And though both versions feature an inspector who, from afar, senses something is badly awry, the original gives us a rumpled-Brit standard issue while the later version serves up a dapper Scotland Yard crime-sniffer played by Cotten. This last move adds some sexual tension to the later going, and though the movie isn’t heavy-handed enough to shoehorn in a romance,there’s definitely something in the air from both directions, and it gives the narrative a boost.

None of this is to knock — at least to any great degree — the decent-enough earlier picture, which, for its part, suffers right out of the gate here via an unrestored print (fans of the original with an all-Region player should note that in a previous Region B solo release from the BFI offers a standalone print that is). But the Cukor version is so beautifully rendered, especially in its performances and cosmetics, that there’s really no comparison, no matter how you cut it. The actors are so on point (the perpetually underrated Boyer more than included) that Cukor knows to let their faces carry the day, only moving the camera in those situations where it’s best served (there are a lot of interior nicknacks to play with here), which was his style. In fact, the cinematography is so lush that I temporarily convinced myself while watching it that Gaslight had to have gotten Joseph Ruttenberg one of his four cinematography Oscars, forgetting that the black-and-white award went to Laura that same year.

Watching Bergman fall to pieces in increments (often increments in the same scene) is an extraordinary acting feat that comes to Blu-ray just a few weeks after Criterion put out Olivia de Havilland’s showstopper in The Heiress; it’s almost too much to absorb. I wouldn’t have wanted to be an academy voter choosing between Bergman and Barbara Stanwyck (Double Indemnity) in 1944 — though for me personally with Bergman, she’ll always be Sister Mary Benedict in The Bells of St. Mary’s, her next movie after Gaslight. And this is coming from a lapsed Presbyterian.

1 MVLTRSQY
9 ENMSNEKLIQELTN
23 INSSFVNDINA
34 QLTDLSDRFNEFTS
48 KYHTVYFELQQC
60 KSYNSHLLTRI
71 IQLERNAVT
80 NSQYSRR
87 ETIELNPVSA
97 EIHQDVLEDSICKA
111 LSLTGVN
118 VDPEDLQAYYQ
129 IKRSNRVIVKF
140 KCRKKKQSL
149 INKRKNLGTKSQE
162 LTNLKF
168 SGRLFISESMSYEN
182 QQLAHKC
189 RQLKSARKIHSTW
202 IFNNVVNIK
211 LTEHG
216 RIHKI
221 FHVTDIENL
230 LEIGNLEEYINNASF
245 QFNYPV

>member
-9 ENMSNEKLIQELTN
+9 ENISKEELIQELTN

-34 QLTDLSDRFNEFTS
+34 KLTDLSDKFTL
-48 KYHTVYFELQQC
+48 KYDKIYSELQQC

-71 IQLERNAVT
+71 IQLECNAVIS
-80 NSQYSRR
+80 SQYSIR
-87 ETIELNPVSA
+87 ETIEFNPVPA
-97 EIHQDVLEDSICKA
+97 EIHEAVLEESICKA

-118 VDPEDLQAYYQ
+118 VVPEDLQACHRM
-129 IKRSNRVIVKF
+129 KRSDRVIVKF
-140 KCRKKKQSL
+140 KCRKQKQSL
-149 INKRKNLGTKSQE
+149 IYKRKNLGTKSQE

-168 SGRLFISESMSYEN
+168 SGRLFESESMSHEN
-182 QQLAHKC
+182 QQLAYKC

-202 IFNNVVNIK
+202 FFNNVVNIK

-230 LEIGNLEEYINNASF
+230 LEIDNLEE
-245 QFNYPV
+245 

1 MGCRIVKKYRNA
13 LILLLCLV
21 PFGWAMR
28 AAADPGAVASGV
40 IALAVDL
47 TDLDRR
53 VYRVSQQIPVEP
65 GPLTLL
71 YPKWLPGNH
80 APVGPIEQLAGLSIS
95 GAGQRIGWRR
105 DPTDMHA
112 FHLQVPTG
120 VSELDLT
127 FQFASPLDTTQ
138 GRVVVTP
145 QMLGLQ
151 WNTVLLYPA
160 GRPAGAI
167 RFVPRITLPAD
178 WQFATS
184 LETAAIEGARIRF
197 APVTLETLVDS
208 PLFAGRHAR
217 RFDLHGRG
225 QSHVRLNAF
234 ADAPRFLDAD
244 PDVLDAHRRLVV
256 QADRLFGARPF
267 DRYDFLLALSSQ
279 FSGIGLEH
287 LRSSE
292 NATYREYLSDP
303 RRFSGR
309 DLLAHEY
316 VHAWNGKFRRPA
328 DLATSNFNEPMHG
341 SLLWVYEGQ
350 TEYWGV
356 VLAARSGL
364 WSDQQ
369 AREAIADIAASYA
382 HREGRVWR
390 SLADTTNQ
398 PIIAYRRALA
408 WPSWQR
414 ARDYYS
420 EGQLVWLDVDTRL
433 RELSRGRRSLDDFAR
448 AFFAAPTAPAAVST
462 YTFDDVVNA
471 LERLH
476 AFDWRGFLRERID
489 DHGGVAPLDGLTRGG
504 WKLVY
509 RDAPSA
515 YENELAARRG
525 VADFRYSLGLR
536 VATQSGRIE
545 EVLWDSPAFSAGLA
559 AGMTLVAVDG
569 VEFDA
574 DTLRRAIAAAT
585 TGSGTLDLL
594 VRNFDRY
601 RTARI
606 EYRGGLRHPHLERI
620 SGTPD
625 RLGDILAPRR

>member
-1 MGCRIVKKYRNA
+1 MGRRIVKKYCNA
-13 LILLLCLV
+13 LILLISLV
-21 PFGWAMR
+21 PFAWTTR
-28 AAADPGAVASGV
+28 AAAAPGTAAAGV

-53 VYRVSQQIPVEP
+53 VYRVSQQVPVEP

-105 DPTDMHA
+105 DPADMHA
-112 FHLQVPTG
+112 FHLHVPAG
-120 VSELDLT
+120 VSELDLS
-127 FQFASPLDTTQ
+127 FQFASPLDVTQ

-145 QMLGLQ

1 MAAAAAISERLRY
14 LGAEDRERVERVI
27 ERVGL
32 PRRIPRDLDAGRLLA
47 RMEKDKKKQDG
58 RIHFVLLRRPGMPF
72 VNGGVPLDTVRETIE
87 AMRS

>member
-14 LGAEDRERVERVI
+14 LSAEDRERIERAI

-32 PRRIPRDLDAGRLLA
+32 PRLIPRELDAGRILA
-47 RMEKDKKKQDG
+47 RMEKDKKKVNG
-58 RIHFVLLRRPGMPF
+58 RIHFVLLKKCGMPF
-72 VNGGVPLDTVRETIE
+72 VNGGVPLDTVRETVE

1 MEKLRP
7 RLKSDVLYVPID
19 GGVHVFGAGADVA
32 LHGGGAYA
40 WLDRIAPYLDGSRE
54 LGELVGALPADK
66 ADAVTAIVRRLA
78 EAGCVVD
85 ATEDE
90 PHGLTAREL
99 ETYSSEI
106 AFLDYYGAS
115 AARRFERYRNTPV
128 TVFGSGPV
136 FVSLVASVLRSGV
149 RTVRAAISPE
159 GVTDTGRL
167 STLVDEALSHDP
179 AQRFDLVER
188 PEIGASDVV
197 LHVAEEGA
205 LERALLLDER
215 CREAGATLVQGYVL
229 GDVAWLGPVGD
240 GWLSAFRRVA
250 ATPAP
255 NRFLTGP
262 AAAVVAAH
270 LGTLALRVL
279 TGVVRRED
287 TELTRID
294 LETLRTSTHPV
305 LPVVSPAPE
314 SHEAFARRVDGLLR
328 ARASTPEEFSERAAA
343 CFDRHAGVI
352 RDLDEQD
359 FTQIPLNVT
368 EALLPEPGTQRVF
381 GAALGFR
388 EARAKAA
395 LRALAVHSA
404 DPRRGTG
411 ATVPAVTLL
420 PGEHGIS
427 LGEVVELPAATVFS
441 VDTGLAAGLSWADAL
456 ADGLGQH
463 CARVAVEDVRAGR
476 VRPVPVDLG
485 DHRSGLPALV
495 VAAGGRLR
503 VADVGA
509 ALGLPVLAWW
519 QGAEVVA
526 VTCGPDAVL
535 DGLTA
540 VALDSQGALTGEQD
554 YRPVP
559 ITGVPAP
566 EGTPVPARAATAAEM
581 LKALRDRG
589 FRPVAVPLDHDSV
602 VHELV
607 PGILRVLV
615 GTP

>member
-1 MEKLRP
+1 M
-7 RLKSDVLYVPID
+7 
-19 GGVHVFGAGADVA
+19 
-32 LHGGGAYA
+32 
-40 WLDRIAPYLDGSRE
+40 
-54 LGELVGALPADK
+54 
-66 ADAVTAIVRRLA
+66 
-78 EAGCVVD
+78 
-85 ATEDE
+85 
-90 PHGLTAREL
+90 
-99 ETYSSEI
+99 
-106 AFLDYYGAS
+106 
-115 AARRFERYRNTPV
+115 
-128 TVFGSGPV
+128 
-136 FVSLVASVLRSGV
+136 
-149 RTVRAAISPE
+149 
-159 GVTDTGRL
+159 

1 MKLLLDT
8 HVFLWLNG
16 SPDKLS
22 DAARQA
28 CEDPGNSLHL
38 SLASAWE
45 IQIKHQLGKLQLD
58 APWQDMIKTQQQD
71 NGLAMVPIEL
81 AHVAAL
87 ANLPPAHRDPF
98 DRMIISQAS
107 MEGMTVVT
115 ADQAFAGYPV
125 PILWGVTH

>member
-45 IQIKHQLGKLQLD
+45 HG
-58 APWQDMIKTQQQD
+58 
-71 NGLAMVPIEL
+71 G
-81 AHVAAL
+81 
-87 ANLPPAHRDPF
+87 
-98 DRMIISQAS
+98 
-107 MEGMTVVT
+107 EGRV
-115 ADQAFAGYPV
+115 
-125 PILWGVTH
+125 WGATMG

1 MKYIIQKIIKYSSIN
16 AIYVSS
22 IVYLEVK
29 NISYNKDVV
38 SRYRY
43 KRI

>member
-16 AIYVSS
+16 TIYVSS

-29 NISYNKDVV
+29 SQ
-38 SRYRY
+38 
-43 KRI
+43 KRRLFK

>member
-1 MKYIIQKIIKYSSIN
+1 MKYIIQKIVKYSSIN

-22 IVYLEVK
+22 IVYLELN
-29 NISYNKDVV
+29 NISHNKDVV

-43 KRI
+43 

Another treat here is the teenaged Angela Lansbury as this very dysfunctional household’s servant — one who seems to have managed the tuition to go to tart school on the side. Remarkably, this was the same year Lansbury played Elizabeth Taylor’s sister in National Velvet (now, that would make a great Warner Archive Blu-ray), so it looks as of MGM must have figured out it the versatility it had on its hands fairly early (oh, if L.B. Mayer had lived to see The Manchurian Candidate). Lansbury, who just keeps plugging, offers some bonus section remembrances as well — but the MGM Gaslight is such a resplendent entertainment that Warner could have given it as a no-frills release, and it still would be a Blu-ray factor at year’s end.

Mike’s Picks: ‘Gaslight’ and ‘Mother Wore Tights’

My Name Is Julia Ross


$39.95 Blu-ray;
Not rated.
Stars Nina Foch, Dame May Whitty, George Macready.

Somewhere around the time we spot George Macready cutting up women’s clothing with scissors as his elderly mother looks on, the thought is cemented for good that My Name Is Julia Ross isn’t your standard garden-variety ‘B’ from 1940s Columbia Pictures. And it wasn’t. Released around Thanksgiving 1945 just a couple months after World War II’s conclusion, JR has been regarded as its year’s dominant big-screen sleeper for so many decades that I first began reading about it as an 11-year-old in the ’50s.

Released just a year earlier, MGM’s Gaslight had won an Oscar for Ingrid Bergman, long before its title entered the modern-day lexicon as a verb for trying to convince people that things aren’t as they appear. Unlike poor ball-of-confusion Bergman in Gaslight’s earlier going, the abducted Julia character that Nina Foch plays isn’t having any of it because she knows that she’s in the hands of charlatans. She just doesn’t know why.

Aside from those occasional plot holes without which speedily efficient ‘B’-pics likely couldn’t have existed, the feminist blueprint here (screenplay by Muriel Roy Bolton from a novel by male pseudonym Anthony Gilbert) gave director Joseph H. Lewis fairly sturdy material with which to fine-tune some stylish touches. In fact, the very first fog-filled shot aptly establishes Foch/Julia’s isolation in London: no parents, no gal-pals and no boyfriend after a thought-to-be-contender ends up choosing another woman. And in terms of work, she also has no prospects, and the landlady would really like to get her back rent.